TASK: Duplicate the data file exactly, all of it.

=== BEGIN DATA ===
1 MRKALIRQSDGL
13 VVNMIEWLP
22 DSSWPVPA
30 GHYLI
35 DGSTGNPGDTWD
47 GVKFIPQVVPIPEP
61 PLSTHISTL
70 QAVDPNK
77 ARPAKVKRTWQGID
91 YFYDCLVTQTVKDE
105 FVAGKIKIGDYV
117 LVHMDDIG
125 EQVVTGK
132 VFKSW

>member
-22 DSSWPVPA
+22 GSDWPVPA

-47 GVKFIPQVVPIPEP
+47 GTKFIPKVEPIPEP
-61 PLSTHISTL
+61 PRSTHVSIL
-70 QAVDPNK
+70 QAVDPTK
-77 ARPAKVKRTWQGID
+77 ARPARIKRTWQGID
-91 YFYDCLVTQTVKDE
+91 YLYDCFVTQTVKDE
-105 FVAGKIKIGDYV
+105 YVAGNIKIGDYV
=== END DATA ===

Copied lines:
1 MRKALIRQSDGL
13 VVNMIEWLP
22 DSSWPVPA
30 GHYLI
35 DGSTGNPGDTWD
47 GVKFIPQVVPIPEP
61 PLSTHISTL
70 QAVDPNK
77 ARPAKVKRTWQGID
91 YFYDCLVTQTVKDE
105 FVAGKIKIGDYV
117 LVHMDDIG
125 EQVVTGK
132 VFKSW

>member
-22 DSSWPVPA
+22 GSDWPVPA

-47 GVKFIPQVVPIPEP
+47 GTKFIPKVEPIPEP
-61 PLSTHISTL
+61 PRSTHVSIL
-70 QAVDPNK
+70 QAVDPTK
-77 ARPAKVKRTWQGID
+77 ARPARIKRTWQGID
-91 YFYDCLVTQTVKDE
+91 YLYDCFVTQTVKDE
-105 FVAGKIKIGDYV
+105 YVAGNIKIGDYV